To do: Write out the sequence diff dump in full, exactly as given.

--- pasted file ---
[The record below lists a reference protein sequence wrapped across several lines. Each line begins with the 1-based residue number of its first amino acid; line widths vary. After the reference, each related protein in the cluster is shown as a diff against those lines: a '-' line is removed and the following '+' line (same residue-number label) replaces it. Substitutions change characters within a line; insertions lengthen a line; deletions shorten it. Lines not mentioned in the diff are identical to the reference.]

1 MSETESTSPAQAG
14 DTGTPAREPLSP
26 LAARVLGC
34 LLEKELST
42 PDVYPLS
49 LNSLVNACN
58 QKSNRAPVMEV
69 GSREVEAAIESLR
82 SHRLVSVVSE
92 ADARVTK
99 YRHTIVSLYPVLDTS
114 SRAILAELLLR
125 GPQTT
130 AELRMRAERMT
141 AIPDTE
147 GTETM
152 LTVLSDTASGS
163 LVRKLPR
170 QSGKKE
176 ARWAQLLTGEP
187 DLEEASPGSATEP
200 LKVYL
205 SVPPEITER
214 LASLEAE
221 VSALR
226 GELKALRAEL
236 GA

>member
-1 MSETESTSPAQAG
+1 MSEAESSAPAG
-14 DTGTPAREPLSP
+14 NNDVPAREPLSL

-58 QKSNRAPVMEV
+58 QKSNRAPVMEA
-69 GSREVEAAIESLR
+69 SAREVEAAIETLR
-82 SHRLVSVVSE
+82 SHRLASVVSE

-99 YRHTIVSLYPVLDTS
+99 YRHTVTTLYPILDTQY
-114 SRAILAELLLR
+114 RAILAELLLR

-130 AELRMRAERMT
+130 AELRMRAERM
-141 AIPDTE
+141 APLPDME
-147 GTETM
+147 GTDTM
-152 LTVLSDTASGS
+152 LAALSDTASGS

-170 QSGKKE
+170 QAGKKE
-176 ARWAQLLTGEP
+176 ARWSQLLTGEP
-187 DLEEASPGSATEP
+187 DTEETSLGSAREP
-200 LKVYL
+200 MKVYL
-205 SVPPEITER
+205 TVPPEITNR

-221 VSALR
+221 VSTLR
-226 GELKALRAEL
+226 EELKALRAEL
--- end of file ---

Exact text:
[The record below lists a reference protein sequence wrapped across several lines. Each line begins with the 1-based residue number of its first amino acid; line widths vary. After the reference, each related protein in the cluster is shown as a diff against those lines: a '-' line is removed and the following '+' line (same residue-number label) replaces it. Substitutions change characters within a line; insertions lengthen a line; deletions shorten it. Lines not mentioned in the diff are identical to the reference.]

1 MSETESTSPAQAG
14 DTGTPAREPLSP
26 LAARVLGC
34 LLEKELST
42 PDVYPLS
49 LNSLVNACN
58 QKSNRAPVMEV
69 GSREVEAAIESLR
82 SHRLVSVVSE
92 ADARVTK
99 YRHTIVSLYPVLDTS
114 SRAILAELLLR
125 GPQTT
130 AELRMRAERMT
141 AIPDTE
147 GTETM
152 LTVLSDTASGS
163 LVRKLPR
170 QSGKKE
176 ARWAQLLTGEP
187 DLEEASPGSATEP
200 LKVYL
205 SVPPEITER
214 LASLEAE
221 VSALR
226 GELKALRAEL
236 GA

>member
-1 MSETESTSPAQAG
+1 MSEAESSAPAG
-14 DTGTPAREPLSP
+14 NNDVPAREPLSL

-58 QKSNRAPVMEV
+58 QKSNRAPVMEA
-69 GSREVEAAIESLR
+69 SAREVEAAIETLR
-82 SHRLVSVVSE
+82 SHRLASVVSE

-99 YRHTIVSLYPVLDTS
+99 YRHTVTTLYPILDTQY
-114 SRAILAELLLR
+114 RAILAELLLR

-130 AELRMRAERMT
+130 AELRMRAERM
-141 AIPDTE
+141 APLPDME
-147 GTETM
+147 GTDTM
-152 LTVLSDTASGS
+152 LAALSDTASGS

-170 QSGKKE
+170 QAGKKE
-176 ARWAQLLTGEP
+176 ARWSQLLTGEP
-187 DLEEASPGSATEP
+187 DTEETSLGSAREP
-200 LKVYL
+200 MKVYL
-205 SVPPEITER
+205 TVPPEITNR

-221 VSALR
+221 VSTLR
-226 GELKALRAEL
+226 EELKALRAEL